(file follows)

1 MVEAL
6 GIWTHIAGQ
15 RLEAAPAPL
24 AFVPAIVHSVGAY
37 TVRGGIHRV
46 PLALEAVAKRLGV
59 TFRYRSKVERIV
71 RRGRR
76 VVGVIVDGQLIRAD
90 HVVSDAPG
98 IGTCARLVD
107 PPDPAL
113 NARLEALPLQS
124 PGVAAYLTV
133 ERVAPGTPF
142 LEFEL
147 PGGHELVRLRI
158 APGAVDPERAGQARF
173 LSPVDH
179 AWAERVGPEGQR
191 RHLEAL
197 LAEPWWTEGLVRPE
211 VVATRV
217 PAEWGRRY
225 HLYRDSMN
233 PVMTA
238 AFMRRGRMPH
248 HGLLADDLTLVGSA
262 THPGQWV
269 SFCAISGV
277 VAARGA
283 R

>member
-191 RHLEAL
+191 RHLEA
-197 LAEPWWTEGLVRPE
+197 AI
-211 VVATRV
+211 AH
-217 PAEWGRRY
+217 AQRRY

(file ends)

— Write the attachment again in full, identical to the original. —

1 MVEAL
6 GIWTHIAGQ
15 RLEAAPAPL
24 AFVPAIVHSVGAY
37 TVRGGIHRV
46 PLALEAVAKRLGV
59 TFRYRSKVERIV
71 RRGRR
76 VVGVIVDGQLIRAD
90 HVVSDAPG
98 IGTCARLVD
107 PPDPAL
113 NARLEALPLQS
124 PGVAAYLTV
133 ERVAPGTPF
142 LEFEL
147 PGGHELVRLRI
158 APGAVDPERAGQARF
173 LSPVDH
179 AWAERVGPEGQR
191 RHLEAL
197 LAEPWWTEGLVRPE
211 VVATRV
217 PAEWGRRY
225 HLYRDSMN
233 PVMTA
238 AFMRRGRMPH
248 HGLLADDLTLVGSA
262 THPGQWV
269 SFCAISGV
277 VAARGA
283 R

>member
-191 RHLEAL
+191 RHLEA
-197 LAEPWWTEGLVRPE
+197 AI
-211 VVATRV
+211 AH
-217 PAEWGRRY
+217 AQRRY